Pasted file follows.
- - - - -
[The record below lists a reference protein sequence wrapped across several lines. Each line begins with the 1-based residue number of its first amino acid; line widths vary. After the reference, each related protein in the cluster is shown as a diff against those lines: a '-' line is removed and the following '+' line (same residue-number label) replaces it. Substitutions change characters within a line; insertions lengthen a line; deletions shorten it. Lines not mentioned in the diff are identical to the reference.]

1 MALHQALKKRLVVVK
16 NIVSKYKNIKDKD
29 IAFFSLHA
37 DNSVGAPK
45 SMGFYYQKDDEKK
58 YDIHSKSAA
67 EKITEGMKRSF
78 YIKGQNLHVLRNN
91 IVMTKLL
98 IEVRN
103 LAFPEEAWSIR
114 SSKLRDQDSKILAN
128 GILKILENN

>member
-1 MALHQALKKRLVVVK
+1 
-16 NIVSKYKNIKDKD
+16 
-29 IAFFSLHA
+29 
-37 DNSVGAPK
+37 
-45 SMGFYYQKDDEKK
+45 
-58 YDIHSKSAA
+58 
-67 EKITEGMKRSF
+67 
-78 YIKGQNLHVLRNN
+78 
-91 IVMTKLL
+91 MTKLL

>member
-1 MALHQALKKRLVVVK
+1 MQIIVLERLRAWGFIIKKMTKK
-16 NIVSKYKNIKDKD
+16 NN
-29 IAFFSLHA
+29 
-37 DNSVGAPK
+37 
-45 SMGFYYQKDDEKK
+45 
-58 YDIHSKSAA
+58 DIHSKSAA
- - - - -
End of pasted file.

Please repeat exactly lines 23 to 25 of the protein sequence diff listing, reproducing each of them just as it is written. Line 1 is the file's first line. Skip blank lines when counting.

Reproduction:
+37 
-45 SMGFYYQKDDEKK
+45 